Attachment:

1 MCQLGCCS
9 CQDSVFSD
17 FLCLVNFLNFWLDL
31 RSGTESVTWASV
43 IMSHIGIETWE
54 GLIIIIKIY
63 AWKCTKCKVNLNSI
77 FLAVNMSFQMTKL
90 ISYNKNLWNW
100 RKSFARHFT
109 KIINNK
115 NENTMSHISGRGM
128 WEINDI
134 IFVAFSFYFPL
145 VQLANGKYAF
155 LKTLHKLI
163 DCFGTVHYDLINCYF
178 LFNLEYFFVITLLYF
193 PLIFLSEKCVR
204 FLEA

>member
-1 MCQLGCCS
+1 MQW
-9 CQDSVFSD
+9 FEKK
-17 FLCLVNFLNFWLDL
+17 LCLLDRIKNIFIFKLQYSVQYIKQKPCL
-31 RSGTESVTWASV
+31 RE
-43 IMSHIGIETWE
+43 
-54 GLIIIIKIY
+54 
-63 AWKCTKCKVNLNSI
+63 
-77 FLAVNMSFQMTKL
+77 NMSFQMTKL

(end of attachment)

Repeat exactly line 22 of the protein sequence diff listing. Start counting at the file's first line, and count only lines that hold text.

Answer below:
-1 MCQLGCCS